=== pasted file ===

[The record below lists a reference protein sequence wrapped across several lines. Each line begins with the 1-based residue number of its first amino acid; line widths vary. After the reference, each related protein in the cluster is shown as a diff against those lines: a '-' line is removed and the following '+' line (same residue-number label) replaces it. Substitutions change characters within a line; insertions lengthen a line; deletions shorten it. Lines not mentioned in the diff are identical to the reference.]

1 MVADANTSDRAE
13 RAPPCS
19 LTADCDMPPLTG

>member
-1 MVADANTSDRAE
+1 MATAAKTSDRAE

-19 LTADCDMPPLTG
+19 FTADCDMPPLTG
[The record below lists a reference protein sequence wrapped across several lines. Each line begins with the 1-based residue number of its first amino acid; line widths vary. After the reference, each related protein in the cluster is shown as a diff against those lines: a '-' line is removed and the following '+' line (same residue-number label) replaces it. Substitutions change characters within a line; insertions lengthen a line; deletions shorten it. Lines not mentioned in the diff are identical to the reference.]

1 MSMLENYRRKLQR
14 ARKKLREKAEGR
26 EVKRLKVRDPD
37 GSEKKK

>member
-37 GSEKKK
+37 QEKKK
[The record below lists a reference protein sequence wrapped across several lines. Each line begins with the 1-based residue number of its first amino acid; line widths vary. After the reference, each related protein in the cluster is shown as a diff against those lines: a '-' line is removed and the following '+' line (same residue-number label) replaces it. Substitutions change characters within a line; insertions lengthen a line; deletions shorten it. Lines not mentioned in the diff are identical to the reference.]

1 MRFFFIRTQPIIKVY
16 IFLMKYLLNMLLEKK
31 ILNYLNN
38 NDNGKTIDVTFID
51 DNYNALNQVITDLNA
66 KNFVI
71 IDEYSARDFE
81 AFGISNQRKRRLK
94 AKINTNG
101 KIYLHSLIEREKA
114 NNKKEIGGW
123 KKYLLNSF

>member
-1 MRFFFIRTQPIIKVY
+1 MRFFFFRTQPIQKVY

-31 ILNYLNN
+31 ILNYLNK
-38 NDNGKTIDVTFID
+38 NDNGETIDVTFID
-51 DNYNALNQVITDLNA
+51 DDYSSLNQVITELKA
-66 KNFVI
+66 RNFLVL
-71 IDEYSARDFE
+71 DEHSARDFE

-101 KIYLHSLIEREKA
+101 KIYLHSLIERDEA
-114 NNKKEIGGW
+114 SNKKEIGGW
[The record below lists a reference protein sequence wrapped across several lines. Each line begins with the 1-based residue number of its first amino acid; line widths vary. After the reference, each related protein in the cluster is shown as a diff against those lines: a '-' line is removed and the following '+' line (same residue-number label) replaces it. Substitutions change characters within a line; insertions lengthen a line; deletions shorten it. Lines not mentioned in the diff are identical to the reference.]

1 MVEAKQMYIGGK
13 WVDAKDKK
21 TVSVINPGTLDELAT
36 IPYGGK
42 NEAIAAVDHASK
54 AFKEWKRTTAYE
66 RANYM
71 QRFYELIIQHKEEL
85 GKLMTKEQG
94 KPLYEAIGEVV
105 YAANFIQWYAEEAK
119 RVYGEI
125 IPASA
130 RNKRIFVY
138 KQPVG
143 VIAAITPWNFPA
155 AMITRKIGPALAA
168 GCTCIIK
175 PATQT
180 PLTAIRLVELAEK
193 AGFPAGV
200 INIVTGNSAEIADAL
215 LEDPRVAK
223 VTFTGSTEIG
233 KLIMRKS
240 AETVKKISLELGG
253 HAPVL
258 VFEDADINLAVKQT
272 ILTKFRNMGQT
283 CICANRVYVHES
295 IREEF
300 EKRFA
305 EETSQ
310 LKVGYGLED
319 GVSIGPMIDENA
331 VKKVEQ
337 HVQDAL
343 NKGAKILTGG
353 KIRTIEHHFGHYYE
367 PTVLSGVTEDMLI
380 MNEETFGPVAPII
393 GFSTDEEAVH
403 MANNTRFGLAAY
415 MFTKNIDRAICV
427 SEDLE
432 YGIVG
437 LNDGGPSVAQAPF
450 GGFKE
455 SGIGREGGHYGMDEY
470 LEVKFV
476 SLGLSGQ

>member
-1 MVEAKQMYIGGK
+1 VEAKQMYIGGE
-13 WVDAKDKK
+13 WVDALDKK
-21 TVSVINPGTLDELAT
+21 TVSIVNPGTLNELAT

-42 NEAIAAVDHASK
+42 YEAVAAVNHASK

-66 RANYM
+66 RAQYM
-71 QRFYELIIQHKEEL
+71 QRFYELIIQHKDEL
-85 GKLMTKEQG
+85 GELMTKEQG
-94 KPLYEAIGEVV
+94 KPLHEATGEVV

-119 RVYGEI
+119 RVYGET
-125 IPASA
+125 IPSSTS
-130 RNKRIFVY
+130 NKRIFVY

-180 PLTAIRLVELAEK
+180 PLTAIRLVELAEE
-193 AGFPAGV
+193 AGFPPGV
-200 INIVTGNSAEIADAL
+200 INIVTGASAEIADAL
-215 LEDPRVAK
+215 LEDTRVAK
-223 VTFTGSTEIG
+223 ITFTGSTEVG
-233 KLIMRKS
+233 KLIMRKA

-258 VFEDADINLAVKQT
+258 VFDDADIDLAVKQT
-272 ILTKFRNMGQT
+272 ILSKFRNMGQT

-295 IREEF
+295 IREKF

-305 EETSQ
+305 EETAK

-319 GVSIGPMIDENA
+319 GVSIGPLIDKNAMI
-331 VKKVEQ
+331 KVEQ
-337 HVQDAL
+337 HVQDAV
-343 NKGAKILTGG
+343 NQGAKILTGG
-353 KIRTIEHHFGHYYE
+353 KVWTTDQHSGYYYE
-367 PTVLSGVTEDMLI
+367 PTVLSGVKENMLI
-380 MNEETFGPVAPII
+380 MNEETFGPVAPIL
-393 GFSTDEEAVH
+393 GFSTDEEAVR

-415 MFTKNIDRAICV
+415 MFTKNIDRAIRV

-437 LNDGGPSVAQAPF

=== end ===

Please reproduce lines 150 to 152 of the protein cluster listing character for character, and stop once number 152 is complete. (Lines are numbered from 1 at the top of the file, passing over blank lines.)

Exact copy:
+343 NQGAKILTGG
-353 KIRTIEHHFGHYYE
+353 KVWTTDQHSGYYYE